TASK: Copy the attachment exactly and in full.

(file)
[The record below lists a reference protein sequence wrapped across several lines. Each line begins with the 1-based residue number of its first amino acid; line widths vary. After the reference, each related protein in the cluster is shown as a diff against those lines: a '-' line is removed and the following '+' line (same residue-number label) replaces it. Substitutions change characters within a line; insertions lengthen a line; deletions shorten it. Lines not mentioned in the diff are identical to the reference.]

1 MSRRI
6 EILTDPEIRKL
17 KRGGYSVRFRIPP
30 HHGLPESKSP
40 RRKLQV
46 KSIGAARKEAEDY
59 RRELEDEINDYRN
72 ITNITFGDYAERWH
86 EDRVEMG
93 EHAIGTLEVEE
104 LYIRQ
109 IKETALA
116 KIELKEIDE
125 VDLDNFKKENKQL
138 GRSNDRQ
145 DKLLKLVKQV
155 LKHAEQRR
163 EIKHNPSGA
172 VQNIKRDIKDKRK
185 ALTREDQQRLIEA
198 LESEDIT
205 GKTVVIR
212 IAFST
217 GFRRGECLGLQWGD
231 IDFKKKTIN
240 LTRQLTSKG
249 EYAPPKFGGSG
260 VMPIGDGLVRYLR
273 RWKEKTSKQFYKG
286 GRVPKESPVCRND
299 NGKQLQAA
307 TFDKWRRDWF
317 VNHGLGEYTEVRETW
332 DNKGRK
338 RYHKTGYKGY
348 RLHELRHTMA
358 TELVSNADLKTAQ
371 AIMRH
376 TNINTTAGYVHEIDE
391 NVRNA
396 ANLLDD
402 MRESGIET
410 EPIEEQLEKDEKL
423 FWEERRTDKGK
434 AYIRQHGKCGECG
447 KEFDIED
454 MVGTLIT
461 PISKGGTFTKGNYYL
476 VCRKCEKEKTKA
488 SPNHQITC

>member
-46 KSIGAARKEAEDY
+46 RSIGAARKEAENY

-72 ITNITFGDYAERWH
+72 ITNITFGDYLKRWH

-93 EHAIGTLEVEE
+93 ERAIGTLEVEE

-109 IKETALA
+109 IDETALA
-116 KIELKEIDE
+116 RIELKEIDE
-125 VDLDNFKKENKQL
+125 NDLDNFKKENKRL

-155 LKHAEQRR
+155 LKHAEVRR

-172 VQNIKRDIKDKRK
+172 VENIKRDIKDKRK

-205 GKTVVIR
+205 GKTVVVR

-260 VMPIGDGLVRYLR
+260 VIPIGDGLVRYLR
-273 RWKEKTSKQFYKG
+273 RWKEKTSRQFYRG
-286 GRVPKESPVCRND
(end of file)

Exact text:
[The record below lists a reference protein sequence wrapped across several lines. Each line begins with the 1-based residue number of its first amino acid; line widths vary. After the reference, each related protein in the cluster is shown as a diff against those lines: a '-' line is removed and the following '+' line (same residue-number label) replaces it. Substitutions change characters within a line; insertions lengthen a line; deletions shorten it. Lines not mentioned in the diff are identical to the reference.]

1 MSRRI
6 EILTDPEIRKL
17 KRGGYSVRFRIPP
30 HHGLPESKSP
40 RRKLQV
46 KSIGAARKEAEDY
59 RRELEDEINDYRN
72 ITNITFGDYAERWH
86 EDRVEMG
93 EHAIGTLEVEE
104 LYIRQ
109 IKETALA
116 KIELKEIDE
125 VDLDNFKKENKQL
138 GRSNDRQ
145 DKLLKLVKQV
155 LKHAEQRR
163 EIKHNPSGA
172 VQNIKRDIKDKRK
185 ALTREDQQRLIEA
198 LESEDIT
205 GKTVVIR
212 IAFST
217 GFRRGECLGLQWGD
231 IDFKKKTIN
240 LTRQLTSKG
249 EYAPPKFGGSG
260 VMPIGDGLVRYLR
273 RWKEKTSKQFYKG
286 GRVPKESPVCRND
299 NGKQLQAA
307 TFDKWRRDWF
317 VNHGLGEYTEVRETW
332 DNKGRK
338 RYHKTGYKGY
348 RLHELRHTMA
358 TELVSNADLKTAQ
371 AIMRH
376 TNINTTAGYVHEIDE
391 NVRNA
396 ANLLDD
402 MRESGIET
410 EPIEEQLEKDEKL
423 FWEERRTDKGK
434 AYIRQHGKCGECG
447 KEFDIED
454 MVGTLIT
461 PISKGGTFTKGNYYL
476 VCRKCEKEKTKA
488 SPNHQITC

>member
-46 KSIGAARKEAEDY
+46 RSIGAARKEAENY

-72 ITNITFGDYAERWH
+72 ITNITFGDYLKRWH

-93 EHAIGTLEVEE
+93 ERAIGTLEVEE

-109 IKETALA
+109 IDETALA
-116 KIELKEIDE
+116 RIELKEIDE
-125 VDLDNFKKENKQL
+125 NDLDNFKKENKRL

-155 LKHAEQRR
+155 LKHAEVRR

-172 VQNIKRDIKDKRK
+172 VENIKRDIKDKRK

-205 GKTVVIR
+205 GKTVVVR

-260 VMPIGDGLVRYLR
+260 VIPIGDGLVRYLR
-273 RWKEKTSKQFYKG
+273 RWKEKTSRQFYRG
-286 GRVPKESPVCRND